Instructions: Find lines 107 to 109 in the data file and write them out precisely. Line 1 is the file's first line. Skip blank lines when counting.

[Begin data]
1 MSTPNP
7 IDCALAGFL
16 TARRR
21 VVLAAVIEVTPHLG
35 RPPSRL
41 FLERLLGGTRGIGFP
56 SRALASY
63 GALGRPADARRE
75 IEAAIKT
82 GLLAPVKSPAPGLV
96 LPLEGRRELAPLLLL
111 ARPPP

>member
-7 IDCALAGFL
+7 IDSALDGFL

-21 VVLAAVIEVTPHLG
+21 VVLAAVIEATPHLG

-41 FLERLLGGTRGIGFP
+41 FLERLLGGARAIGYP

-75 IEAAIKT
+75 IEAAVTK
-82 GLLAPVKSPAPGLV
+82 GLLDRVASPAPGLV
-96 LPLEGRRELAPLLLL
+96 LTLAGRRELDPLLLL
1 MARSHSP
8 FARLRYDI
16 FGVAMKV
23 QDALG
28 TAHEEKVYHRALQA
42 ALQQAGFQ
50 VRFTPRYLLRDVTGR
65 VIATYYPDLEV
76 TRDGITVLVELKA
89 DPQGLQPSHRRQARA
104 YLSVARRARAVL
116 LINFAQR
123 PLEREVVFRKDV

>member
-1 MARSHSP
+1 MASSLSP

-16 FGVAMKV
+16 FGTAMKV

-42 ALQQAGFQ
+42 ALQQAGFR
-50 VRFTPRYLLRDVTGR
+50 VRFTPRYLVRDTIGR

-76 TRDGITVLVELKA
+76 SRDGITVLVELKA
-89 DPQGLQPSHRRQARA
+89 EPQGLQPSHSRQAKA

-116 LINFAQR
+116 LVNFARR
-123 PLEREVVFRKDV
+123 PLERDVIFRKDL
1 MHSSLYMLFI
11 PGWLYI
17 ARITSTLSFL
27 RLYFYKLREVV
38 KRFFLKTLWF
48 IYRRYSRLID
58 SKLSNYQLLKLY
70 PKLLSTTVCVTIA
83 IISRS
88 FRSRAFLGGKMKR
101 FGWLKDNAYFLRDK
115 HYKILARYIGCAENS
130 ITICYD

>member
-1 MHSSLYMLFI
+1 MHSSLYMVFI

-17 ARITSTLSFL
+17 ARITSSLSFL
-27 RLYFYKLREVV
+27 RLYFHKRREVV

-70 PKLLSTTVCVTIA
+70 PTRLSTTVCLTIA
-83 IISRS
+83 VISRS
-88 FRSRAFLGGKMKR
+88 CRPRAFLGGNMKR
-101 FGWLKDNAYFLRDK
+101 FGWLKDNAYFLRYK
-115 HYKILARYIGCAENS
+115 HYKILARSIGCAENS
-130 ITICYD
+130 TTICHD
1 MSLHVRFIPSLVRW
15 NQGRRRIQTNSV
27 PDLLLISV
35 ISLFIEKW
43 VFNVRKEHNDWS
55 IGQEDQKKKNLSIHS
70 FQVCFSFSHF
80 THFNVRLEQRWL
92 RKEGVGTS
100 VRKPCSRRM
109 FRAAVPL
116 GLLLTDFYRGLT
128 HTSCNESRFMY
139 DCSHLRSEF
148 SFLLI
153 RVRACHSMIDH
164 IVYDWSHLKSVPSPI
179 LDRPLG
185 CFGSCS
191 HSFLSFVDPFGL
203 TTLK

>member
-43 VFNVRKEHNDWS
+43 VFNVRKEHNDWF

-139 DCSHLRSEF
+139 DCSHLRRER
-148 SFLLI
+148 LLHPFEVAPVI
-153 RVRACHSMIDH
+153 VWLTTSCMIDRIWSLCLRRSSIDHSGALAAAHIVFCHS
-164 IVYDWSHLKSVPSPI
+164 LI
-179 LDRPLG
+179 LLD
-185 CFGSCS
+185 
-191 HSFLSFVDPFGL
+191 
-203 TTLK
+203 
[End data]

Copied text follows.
191 HSFLSFVDPFGL
203 TTLK

>member